Inflation targeting as a monetary policy rule

Among economists who agree that monetary policy should be conducted according to predictable rules, perhaps no proposed rule enjoys greater support than inflation targeting.  In brief, inflation targeting means the central bank conducts monetary policy such that it comes as close as possible to creating (or rather, setting the macroeconomic conditions for markets to create) a pre-specified rate of inflation in every time period.  An example of an institution that has adopted an inflation target is the European Central Bank, which explicitly targets 2% inflation. (As an aside, another kind of rule—price level targeting—is very closely related to inflation targeting.  Inflation is the growth rate of the price level, so if a central bank adopts a price level target rather than an inflation target, it is basically adopting an inflation target where the target rate is zero.  Price level targeting thus can be thought of as a special case of inflation targeting.  The pros and cons of inflation targeting, to be discussed, largely apply to price level targeting as well.) Inflation targeting has several desirable features.  I will briefly discuss the three I believe are most important. First, it is easy for the public, in their capacity as market actors, to understand.  Easily-understandable rules are better for securing economy-wide coordination of production and consumption choices.  Second, it provides a clear time path for the purchasing power of money.  Regular inflation, so long as it is low and predicable, probably does not hamper economic coordination, and by providing a long-term commitment for the rate of change of money’s purchasing power, market actors can safely make longer-term contracts than otherwise, which is beneficial for economic growth.  Third, it also can stabilize the economy in response to aggregate demand shocks.  For example, if the demand to hold money suddenly and unexpectedly rises, a central bank with an inflation target will have to engage in expansionary monetary policy if it wants to continue to hit its target.  From the standpoint of monetary equilibrium theory, this is desirable because it prevents unnecessary fluctuations in output and employment that would otherwise result from an unmet excess demand for money. However, inflation targeting does have one serious drawback.  Just as inflation targeting can stabilize the economy in response to aggregate demand shocks, it can destabilize the economy in response to aggregate supply shocks.  Imagine the price of oil suddenly and unexpectedly rose, the classic example of a negative aggregate supply shock since the 1970’s.  Since oil is an input for many goods and services, this would result in production in general becoming more costly, and hence goods and services in general would become scarcer.  This would increase prices all across the economy, as a given quantity of money chases fewer goods and services.  However, since goods and services prices have gone up, inflation would now be higher than its target rate.  The central bank would have to engage in contractionary policy to bring inflation back to its target rate, which unfortunately would result in further reductions to real output, and rising unemployment. As we’ve seen, inflation targeting has several advantages, and one serious disadvantage.  However, we cannot say whether inflation targeting is desirable unless we make a concrete comparison to some other rule.  It is probably true, though, that an imperfect rule is better than no rule at all.  If the choice were between a completely unconstrained central bank, and a central bank that followed an inflation target, I and many other economists would prefer the latter.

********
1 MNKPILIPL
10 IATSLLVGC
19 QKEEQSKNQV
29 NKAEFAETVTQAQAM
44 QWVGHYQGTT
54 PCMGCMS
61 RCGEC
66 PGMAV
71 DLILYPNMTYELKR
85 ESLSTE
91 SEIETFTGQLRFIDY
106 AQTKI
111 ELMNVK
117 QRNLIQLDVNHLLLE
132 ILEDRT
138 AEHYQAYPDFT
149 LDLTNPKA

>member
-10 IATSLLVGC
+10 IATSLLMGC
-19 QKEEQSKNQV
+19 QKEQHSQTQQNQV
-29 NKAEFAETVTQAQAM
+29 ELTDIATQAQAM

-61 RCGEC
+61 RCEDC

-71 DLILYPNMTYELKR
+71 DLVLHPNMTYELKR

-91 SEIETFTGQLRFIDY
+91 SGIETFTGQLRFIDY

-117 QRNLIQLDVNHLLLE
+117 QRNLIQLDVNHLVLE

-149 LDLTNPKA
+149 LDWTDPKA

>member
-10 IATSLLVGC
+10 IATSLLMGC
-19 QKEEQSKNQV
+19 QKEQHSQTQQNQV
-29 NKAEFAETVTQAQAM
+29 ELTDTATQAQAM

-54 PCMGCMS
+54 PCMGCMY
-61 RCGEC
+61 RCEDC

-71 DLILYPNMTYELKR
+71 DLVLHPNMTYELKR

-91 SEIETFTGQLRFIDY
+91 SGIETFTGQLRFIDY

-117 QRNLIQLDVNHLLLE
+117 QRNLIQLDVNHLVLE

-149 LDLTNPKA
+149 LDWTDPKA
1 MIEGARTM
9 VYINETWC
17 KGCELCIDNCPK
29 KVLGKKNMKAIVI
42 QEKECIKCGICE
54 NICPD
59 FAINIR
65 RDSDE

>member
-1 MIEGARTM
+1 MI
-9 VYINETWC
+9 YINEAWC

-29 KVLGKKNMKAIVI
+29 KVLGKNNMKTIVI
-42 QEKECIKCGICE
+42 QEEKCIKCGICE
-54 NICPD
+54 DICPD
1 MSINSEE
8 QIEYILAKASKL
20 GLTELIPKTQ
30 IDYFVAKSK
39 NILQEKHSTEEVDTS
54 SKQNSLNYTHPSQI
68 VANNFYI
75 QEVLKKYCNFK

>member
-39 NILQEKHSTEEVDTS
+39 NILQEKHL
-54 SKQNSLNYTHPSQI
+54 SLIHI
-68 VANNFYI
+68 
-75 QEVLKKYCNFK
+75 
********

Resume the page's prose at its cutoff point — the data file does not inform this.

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Alexander W. Salter, PhD

Alexander W. Salter is an Assistant Professor of Economics in the Rawls College of Business and the Comparative Economics Research Fellow with the Free Market Institute at Texas Tech University. His research interests include the political economy of central banking, NGDP targeting, and free (laissez-faire) banking. He has published articles in leading scholarly journals, including the Journal of Money, Credit and Banking, Journal of Economic Dynamics and Control, Journal of Financial Services Research, and Quarterly Review of Economics and Finance. His popular work have appeared in RealClearPolitics and U.S. News and World Report.

Salter earned his M.A. and Ph.D. in Economics at George Mason University and his B.A. in Economics at Occidental College. He was an AIER Summer Fellowship Program participant in 2011.